Parts of Scotland
The golf traveler is received at world’s most well-known courses, most of them noble, historic clubs, situated in five distinct but connected golf regions throughout Scotland.
St. Andrews and also the Kingdom of Fife
A trip to St Andrews is recognized as by many people because the epitome of golf. Additionally towards the seven courses of St Andrews Links, there are lots of other nearby courses that offer the real Scottish golfing experience for example Kingsbarns, Crail and also the challenging Carnoustie just an hour’s drive north. Carnoustie Golf Links at left.
Just east of Edinburgh is an excellent stretch of golf and history. Key courses include Muirfield, among the world’s best, Gullane, and North Berwick, all overlooking the Firth of Forth. Gullane No. 1 at left.
A number of Scotland’s most well-known courses have been in this beautiful region featuring seaside dunes and also the mixture of parkland, heathland and moorland courses. It’s the house of Robert Burns and three from the world’s most widely known links courses across the Firth of Clyde coast: Turnberry Ailsa, Royal Troon and Prestwick Club. Turnberry Ailsa Course at left.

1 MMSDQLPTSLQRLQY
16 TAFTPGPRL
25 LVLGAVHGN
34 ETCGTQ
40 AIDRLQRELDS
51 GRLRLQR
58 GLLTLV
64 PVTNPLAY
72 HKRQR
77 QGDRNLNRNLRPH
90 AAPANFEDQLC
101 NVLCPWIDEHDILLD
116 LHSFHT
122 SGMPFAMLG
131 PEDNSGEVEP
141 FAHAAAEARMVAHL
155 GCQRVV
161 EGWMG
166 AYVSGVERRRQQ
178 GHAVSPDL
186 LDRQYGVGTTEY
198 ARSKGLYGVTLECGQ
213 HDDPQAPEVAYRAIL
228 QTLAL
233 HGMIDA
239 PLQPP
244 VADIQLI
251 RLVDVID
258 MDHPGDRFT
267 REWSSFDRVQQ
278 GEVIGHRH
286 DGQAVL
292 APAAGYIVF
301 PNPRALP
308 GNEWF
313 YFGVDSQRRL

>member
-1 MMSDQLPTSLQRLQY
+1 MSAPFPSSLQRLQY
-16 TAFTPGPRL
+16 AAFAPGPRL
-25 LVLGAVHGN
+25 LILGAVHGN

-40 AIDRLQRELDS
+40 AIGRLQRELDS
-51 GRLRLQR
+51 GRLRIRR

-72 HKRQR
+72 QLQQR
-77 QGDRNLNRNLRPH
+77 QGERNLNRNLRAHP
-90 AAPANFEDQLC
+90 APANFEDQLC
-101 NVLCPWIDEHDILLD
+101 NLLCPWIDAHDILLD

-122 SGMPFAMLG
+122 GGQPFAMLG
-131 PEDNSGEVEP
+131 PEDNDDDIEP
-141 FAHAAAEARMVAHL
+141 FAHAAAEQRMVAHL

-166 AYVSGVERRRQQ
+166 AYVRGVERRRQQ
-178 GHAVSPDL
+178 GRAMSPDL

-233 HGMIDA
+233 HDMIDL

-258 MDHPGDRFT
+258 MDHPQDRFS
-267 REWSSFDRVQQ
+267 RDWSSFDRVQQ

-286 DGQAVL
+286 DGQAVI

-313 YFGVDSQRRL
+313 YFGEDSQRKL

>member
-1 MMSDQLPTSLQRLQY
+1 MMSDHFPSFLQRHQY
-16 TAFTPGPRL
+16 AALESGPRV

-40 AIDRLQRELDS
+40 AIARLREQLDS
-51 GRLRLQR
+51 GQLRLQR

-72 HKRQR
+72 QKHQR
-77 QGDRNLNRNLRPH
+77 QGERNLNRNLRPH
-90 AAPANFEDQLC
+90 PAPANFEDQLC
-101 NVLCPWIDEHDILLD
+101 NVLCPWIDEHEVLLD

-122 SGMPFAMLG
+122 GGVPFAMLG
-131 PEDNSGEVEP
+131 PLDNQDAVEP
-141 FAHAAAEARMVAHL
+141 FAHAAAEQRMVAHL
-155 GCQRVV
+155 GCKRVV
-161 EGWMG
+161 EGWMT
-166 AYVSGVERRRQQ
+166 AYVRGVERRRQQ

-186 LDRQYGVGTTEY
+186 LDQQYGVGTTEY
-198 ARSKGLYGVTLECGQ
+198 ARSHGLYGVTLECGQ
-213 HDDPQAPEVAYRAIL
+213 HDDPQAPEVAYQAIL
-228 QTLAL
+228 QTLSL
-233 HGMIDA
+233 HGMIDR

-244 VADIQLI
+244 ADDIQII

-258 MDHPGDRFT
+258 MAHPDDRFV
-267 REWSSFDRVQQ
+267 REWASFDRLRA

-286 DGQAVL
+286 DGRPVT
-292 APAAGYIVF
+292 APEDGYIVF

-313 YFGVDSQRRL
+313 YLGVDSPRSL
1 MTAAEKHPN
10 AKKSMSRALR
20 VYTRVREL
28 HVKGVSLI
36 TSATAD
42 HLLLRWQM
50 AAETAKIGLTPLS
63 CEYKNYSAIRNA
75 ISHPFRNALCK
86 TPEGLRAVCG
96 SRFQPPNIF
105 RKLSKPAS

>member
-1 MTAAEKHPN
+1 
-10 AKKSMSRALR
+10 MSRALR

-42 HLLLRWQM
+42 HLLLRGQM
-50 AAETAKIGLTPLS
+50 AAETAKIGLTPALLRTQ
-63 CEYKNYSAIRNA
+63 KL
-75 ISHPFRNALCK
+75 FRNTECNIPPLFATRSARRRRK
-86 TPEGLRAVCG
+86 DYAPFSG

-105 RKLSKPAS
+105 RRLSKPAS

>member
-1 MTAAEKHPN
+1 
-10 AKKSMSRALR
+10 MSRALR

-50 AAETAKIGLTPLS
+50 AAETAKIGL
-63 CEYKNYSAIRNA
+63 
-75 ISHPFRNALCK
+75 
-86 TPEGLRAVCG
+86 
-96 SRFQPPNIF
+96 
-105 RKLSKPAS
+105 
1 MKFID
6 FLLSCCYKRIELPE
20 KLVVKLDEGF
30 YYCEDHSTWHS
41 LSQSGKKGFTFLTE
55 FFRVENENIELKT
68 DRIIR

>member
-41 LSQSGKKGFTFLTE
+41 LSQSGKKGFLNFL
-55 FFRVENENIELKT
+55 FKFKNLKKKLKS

The Highlands and Inverness area
Golf is really a special experience of the far north of Scotland. The summer time days are lengthy and lots of golfers play two models around the excellent courses, or they reserve the additional time for visiting castles, historic sites or whisky distilleries. Key courses are Royal Dornoch, Nairn, and Castle Stuart. Royal Dornoch Club at left.
Northwest coast and Aberdeen area
Northeast of St Andrews across the North Ocean lay several of the best links courses on the planet. Traveling there takes the golfer through historic, scenic Scotland and also to outstanding courses for example Royal Aberdeen, Cruden Bay, and Trump Worldwide Golf Links. Cruden Bay club at left.
Find out more about the courses in Scotland.